Rob said it was only a matter of time before his podcast community wanted more. “Pretty soon, we had a lot of folks who were interested and asking where they could go for more resources.”
Bringing Founders Together with MicroConf: An Event that Inspires
He answered those requests with the launch of MicroConf, a series of events for non-venture track startup founders. Whereas his books serve as how-to manuals, Rob said he founded MicroConf to build a supportive community of entrepreneurs. The first event took place in a small hotel in Las Vegas with about 100 people.
“We started MicroConf in 2011 on a shoestring budget — and almost lost our shirts on it,” he said. “We barely broke even in the end when a big sponsor came through. Since then, we’ve hosted multiple events with hundreds of speakers and thousands of attendees.”
Ultimately, MicroConf’s mission is to help self-funded founders gain a sense of accountability through peer support while sharing knowledge to make more informed decisions as they grow their companies. In 2020, MicroConf will include seven in-person events, several online events, and MicroConf Remote, a one-day event in July.
One of those online events thus far has featured The State of Independent SaaS, a report produced by MicroConf with the support of Stripe and Basecamp. The report, based on a survey of more than 1,500 bootstrapped SaaS companies, revealed insights on industry demographics, growth rates, and benchmarks, among other information.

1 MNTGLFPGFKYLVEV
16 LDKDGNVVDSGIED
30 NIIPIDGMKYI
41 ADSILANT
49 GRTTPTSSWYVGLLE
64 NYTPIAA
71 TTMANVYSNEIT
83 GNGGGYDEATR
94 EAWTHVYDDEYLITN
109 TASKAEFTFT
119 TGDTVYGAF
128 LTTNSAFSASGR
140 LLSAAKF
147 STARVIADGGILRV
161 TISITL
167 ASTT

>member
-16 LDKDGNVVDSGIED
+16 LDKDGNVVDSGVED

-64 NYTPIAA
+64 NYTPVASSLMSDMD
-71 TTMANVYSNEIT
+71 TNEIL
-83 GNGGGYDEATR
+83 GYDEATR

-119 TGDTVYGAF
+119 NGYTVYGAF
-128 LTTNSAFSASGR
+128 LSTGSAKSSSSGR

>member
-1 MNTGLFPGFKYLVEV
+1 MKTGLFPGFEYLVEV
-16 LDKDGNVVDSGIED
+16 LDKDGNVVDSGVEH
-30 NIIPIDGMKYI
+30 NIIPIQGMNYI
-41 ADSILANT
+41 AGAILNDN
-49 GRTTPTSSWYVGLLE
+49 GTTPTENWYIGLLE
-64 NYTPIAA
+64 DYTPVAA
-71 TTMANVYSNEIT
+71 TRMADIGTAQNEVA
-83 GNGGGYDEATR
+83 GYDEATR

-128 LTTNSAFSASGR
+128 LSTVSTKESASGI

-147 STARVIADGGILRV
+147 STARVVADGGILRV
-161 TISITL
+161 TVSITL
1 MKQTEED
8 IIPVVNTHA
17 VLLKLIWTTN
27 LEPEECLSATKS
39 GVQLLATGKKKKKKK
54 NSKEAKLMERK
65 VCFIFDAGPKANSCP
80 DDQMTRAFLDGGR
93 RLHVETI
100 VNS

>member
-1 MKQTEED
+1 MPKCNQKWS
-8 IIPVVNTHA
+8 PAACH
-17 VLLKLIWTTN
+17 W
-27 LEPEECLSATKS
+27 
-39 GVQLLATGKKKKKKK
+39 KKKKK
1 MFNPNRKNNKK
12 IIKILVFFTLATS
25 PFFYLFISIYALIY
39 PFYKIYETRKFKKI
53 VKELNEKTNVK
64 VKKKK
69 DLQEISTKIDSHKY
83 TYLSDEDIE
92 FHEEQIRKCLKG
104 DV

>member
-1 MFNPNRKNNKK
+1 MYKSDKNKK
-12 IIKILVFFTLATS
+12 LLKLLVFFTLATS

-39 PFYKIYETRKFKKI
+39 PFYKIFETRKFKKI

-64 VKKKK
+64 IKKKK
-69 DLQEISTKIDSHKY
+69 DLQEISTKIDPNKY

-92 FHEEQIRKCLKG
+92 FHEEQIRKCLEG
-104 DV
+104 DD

“SaaS used to be less competitive, just because so few people were involved,” Rob said. “The tools were more difficult to work with, and they were more expensive. Now that’s shifted — it’s easier than ever to launch a SaaS app.”
That said, lowered barriers to access have led to more competition, and Rob said it’s harder for independent SaaS developers to stand out from the crowd.
TinySeed: A Startup Accelerator for Bootstrappers
To help early-stage SaaS founders find success, Rob is hard at work on TinySeed, a one-year startup accelerator launched in 2018 to fund subscription software companies with likely growth potential.
The program processes 10 to 15 companies at a time as one batch. In addition to funding, TinySeed provides guidance via weekly calls with fellow startups in each batch and remote office hours with specific mentors. The company is currently signing on companies for batch two, which begins in April. Batch three applications will open late 2020.
“We will start the application process for batch three soon, so we’re really in the trenches getting those startups locked in,” Rob said. “We look forward to working with them in a couple of months.”